Next over best
What does it mean?
The ‘Next over Best’ meme continuously reminds our team that the past is not always our friend when solving today’s problems. Customers, competitors and the rules of the game change constantly. This past includes our own intellectual capital and prior experiences.
While everyone knows the world changes at pace, we find the Innovator’s Dilemma* is a difficult trap to escape from. Often times, this is under the guise of de-risking the outcome based on what is known to a company (business models and technology), buying into some ‘industry-leading’ model based on what somebody else knows, or failing to move from pilot to impact at scale due to regulatory or other apparently unresolvable external barriers. The first two factors combine to create a false sense of security that the challenge will indeed be met. The third factor can create a false sense of longevity in the business model. This is ‘Best Practice’.
Best Practice works well when solutions have been found for very similar problems and the rules of the world are static, for example in physical engineering like building a bridge, but less well in the dynamic world of markets.
Instead of Best Practice, we apply a ‘Next Practice’ approach**, which is a collection of ways of thinking and working that first ensures the challenge or opportunity (the ‘problem’) is fully understood through multiple perspectives, and then ensures new to company insights can be brought into the business model and digital solution - not only to pilot stage but then at scale into company core or new venture. Examples of ‘Best vs Next’ approaches and the associated capabilities include:
- Allocating resource to deliver a solution / Allocating resource to answer a question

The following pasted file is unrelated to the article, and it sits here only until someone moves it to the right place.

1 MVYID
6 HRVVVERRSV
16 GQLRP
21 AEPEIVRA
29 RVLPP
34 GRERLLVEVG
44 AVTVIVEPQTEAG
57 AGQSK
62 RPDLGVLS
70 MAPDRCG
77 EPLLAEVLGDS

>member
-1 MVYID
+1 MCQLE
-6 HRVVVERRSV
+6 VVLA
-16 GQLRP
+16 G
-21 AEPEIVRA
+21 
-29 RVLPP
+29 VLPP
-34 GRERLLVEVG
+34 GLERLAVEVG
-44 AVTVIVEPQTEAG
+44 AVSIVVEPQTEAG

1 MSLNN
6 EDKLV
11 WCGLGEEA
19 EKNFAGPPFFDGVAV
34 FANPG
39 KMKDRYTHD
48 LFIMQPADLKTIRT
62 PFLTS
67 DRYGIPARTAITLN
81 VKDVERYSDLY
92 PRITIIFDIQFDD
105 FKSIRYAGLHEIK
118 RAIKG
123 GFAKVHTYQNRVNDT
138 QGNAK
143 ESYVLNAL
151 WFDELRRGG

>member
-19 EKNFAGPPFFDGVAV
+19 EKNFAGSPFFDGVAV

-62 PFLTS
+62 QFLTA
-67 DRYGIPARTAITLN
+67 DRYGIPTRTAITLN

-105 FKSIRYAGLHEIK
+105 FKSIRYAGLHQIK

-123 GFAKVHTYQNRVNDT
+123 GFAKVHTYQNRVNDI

- Biasing to what company and industry already know / ‘Unlearning’ and seeking out new knowledge from other industries
- Seeking certainty through analysis and planning before doing / Delivering value at pace through just enough analysis before validating and evolving
- Seeking well-defined solutions to problems / Abstracting and applying patterns to problems
The approaches of the right-hand side require a very different management mindset to those on the left.
Why do we believe it's important?
It is estimated that 84% of digital transformation initiatives fail to meet the intended business objectives***. We find many of these failures are due to the adoption of Best Practices. Their application hinders rather than helps to deliver on the intended objectives and differentiation remains elusive. The gravitational pull of the Innovator’s Dilemma remains too strong to break free from. We find living and breathing Next Practice helps address the Dilemma. It inverts the tendency to default fail, to default succeed. We find the Next Practice approach delivers a c.90% success rate across industry sectors.
How do we put it into practice?
Applying Next Practice requires a conscious decision by the executive to address the challenge or opportunity at hand through a ‘bubble of innovation’ where the answer isn’t known going in, and defining and delivering it will likely result in structural changes. The Next mindset, strategy and execution approach informs and guides every element of what we do with our clients - it is our manifesto for client success. Talented, bold and empowered people solve problems, methods do not. But they do help. Next Practice Business sets out some of the key approaches the joint client-ADL teams use to deliver breakthroughs.
As an example, our team worked with a major airline to establish new operational capabilities to manage disruptions at one of the world's busiest airports. This needed to be delivered in thirteen weeks in time for the coming winter. The Best Practice operating model and digital solution on the table was going to take 18 months, and even then, the executive team were not convinced the problem would be addressed. Our answer was to create a ‘bubble of innovation’ which allowed us to work one team with the airline and apply the Next mindset. We identified an emerging digital pattern that enabled the generation of real-time insights taking information from existing core systems while respecting operational constraints. We applied the same behavioural psychology techniques used to help rapidly establish trust in “tech advising humans” from the consumer world and applied to the core of the 24x7 operating model changes. The end solution would have felt familiar to Amazon or Netflix but was radical for the airline. In use today, it allows more passengers to fly during adverse events every day of the year.